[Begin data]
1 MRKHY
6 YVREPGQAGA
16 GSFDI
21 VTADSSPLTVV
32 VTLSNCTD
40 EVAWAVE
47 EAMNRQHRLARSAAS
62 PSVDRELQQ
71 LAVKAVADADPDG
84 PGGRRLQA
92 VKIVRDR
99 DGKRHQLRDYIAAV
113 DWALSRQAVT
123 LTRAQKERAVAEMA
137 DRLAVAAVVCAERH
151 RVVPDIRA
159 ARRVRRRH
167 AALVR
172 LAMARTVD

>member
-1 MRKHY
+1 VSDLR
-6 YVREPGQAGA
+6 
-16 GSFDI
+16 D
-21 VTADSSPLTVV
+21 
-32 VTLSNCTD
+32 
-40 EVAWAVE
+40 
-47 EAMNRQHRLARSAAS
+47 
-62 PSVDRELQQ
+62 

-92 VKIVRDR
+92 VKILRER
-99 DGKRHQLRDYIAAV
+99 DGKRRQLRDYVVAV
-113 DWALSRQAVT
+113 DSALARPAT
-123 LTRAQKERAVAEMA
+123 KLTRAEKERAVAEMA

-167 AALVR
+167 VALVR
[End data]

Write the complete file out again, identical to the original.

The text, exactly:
1 MRKHY
6 YVREPGQAGA
16 GSFDI
21 VTADSSPLTVV
32 VTLSNCTD
40 EVAWAVE
47 EAMNRQHRLARSAAS
62 PSVDRELQQ
71 LAVKAVADADPDG
84 PGGRRLQA
92 VKIVRDR
99 DGKRHQLRDYIAAV
113 DWALSRQAVT
123 LTRAQKERAVAEMA
137 DRLAVAAVVCAERH
151 RVVPDIRA
159 ARRVRRRH
167 AALVR
172 LAMARTVD

>member
-1 MRKHY
+1 VSDLR
-6 YVREPGQAGA
+6 
-16 GSFDI
+16 D
-21 VTADSSPLTVV
+21 
-32 VTLSNCTD
+32 
-40 EVAWAVE
+40 
-47 EAMNRQHRLARSAAS
+47 
-62 PSVDRELQQ
+62 

-92 VKIVRDR
+92 VKILRER
-99 DGKRHQLRDYIAAV
+99 DGKRRQLRDYVVAV
-113 DWALSRQAVT
+113 DSALARPAT
-123 LTRAQKERAVAEMA
+123 KLTRAEKERAVAEMA

-167 AALVR
+167 VALVR